PSU hping to ‘cash in’ with Jim Braun

    In August, Portland State hired Jim Braun as associate athletic director for development. His position, which is a new one to PSU athletics, was created to build monetary support for athletics by focusing on fundraising.

    The development position has the responsibilities of getting funds for the athletic department that can be used mainly for scholarships but also for other department expenses. One of the biggest ways this is accomplished is through the development of the Viking Backer Booster Club. The Viking Backers are friends, alumni and advocates of PSU that support athletics by donating a financial gift.

Before creating this position the athletic department ran development without a lot of proficiency. Staff members responsible for other aspects within athletics had performed development while also keeping up with their given job duties.

    ”You really can’t be efficient at development,” said Teri Mariani, interim athletic director at PSU. “A lot of development is relationships, and building them.”

    With school funding where it’s at lately, positions such as these are critical to developing quality programs. Departments and schools around campus are calling upon alumni and PSU supporters for financial support in order to build reputable programs. The athletic department decided it was necessary and started making personnel changes to accommodate the new position.

    ”With state funding as it is and cuts happening, we need to maximize our area of development and we need to have someone that can just be focused on that,” Mariani said.

    Braun is a great candidate for this position for many reasons. His father held a similar position for PSU in the 1980s, so he is familiar with the university and the city. He has background knowledge of PSU and has always followed PSU. There will be a comfortable transition for Braun since he knows some of the staff members, and his enthusiasm, which is apparent from the moment one meets him, may be one of his biggest assets.

    ”He’s young, he’s energetic, [and] he wants to be in the Northwest,” Mariani said.

    Braun has worked in development before, most recently for the University of Colorado Foundation as a development associate. Before that he spent four years as an assistant athletics director for development at St. Louis University, where he was able to secure a $1 million gift and a $250,000 gift for the athletic program.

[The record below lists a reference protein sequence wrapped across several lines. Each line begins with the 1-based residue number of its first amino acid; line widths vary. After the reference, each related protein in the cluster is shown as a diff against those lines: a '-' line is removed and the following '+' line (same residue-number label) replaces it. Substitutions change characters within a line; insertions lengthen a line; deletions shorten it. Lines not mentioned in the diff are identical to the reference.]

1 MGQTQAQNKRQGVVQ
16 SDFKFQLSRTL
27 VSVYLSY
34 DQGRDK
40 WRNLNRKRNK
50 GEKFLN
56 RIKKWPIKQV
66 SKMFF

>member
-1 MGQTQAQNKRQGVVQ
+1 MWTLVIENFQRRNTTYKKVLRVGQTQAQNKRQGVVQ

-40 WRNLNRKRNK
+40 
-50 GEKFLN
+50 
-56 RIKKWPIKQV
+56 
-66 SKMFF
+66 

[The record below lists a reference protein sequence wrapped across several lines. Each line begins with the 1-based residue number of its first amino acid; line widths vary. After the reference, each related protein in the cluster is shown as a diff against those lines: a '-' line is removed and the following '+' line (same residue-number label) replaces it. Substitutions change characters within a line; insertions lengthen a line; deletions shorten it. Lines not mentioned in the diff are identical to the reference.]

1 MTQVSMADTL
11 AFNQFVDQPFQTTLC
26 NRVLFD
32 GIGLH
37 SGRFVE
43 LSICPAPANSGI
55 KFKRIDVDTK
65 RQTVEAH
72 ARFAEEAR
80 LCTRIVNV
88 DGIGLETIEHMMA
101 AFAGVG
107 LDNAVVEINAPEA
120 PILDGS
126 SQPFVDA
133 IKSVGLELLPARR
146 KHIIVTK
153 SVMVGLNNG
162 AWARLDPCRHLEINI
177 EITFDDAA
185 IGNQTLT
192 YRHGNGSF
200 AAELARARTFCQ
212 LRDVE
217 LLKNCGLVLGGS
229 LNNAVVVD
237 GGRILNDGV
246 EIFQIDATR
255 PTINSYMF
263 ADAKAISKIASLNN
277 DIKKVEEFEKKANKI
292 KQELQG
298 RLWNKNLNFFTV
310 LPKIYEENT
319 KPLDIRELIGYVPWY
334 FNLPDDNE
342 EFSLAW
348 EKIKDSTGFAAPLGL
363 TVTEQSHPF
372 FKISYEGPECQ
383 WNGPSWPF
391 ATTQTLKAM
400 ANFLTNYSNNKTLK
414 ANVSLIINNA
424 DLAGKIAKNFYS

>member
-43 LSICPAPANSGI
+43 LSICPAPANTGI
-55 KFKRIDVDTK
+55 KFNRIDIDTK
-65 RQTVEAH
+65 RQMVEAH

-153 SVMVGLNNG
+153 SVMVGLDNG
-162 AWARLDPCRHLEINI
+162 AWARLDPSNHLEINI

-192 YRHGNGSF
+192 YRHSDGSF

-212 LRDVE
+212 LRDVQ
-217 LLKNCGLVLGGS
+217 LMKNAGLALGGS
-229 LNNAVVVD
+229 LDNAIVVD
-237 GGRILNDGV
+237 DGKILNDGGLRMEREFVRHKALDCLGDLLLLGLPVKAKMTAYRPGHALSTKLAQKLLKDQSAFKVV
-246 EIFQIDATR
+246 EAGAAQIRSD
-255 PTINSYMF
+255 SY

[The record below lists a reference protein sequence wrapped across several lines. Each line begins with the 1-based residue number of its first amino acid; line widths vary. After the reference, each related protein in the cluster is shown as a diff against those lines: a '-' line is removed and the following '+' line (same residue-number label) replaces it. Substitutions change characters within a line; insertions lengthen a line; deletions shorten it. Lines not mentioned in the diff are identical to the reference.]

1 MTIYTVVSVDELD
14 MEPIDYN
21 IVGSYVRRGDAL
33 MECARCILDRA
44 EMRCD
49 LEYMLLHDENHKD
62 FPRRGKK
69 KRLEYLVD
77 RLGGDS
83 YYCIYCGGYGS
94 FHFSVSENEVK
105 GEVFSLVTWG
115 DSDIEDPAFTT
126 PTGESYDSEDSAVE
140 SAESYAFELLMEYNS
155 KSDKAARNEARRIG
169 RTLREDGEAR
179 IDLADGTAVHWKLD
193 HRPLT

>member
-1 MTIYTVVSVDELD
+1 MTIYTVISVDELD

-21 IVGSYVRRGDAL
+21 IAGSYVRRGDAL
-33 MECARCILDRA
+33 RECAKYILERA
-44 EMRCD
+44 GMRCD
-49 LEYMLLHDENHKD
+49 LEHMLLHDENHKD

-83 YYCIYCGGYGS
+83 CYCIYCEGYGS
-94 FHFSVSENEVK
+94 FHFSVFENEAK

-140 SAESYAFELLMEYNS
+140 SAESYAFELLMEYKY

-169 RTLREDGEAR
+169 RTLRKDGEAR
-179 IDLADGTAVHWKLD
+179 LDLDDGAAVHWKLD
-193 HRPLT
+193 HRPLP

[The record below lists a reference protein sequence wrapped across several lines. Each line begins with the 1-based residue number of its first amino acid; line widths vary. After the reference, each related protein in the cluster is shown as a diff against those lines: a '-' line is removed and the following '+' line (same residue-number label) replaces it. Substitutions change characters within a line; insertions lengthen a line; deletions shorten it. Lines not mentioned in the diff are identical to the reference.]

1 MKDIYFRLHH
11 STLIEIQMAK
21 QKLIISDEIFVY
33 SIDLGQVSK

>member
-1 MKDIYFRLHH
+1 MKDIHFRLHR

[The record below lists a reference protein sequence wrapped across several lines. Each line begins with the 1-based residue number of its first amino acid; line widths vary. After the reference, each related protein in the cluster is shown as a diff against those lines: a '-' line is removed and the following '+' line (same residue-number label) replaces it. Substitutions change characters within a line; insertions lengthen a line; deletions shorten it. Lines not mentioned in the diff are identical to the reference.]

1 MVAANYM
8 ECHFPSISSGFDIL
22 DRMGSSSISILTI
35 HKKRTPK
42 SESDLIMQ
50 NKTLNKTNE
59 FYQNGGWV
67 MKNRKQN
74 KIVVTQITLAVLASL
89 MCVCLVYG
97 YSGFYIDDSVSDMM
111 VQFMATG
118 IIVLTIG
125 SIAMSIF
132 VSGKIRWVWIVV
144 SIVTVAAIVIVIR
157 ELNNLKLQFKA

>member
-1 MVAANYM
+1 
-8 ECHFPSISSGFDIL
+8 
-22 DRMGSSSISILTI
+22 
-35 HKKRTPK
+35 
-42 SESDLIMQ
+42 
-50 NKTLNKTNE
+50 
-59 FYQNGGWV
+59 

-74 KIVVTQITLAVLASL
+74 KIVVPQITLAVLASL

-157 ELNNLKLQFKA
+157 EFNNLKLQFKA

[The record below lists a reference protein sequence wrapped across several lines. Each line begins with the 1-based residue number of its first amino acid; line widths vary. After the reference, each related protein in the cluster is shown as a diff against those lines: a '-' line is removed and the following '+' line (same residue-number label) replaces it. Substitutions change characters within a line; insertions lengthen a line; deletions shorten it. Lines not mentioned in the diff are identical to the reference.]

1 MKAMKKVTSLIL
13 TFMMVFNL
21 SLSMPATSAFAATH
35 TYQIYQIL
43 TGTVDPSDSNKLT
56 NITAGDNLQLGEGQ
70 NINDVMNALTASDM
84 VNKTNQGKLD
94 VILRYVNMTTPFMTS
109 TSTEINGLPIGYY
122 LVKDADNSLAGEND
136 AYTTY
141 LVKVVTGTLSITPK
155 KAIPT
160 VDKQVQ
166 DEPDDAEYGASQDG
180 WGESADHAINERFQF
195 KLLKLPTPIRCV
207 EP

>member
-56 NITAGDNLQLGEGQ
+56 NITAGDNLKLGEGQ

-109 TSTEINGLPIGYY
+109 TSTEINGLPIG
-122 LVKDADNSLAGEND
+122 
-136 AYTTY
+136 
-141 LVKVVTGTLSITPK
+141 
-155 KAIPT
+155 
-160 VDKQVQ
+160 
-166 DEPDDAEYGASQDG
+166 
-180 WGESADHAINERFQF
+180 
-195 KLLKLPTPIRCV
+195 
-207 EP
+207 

Braun wants to build a top-class athletic development department at PSU athletics. As a school that doesn’t drive a lot of revenue from season ticket sales, PSU will have to be creative in fundraising for its athletic fund. An immediate goal of the program is to expand its donor base with more supporters making annual donations. Also, fund drives and other avenues that previously hadn’t been explored will play a big role in funding.

    ”Our budget is based on what we can raise,” said Braun.

    One way to build the funds needed will be to ask each Viking Backer to increase their donation to the athletic fund and help by referring other potential supporters, Braun said. Since PSU has the biggest enrollment in the state, new supporters are just waiting to be found. Requesting major gifts is a future goal that will take time building relationships with potential donors.

    Building athletic funds can prove to be beneficial to all students and alumni for Portland State. The value of the PSU diploma is in the hands of how the school is perceived by outsiders, and athletics plays a large role in that perception.

    ”The status of someone’s degree can be directly attributed, in my opinion, to how their athletic program is,” Braun said

    More funding for athletics can create a circular effect. The increased visibility that successful athletic programs bring can cause a higher demand in PSU, thereby building an academic reputation by raising admissions standards. Also, donors who give to the athletic department have eventually shown support to other areas of the university, according to Mariani.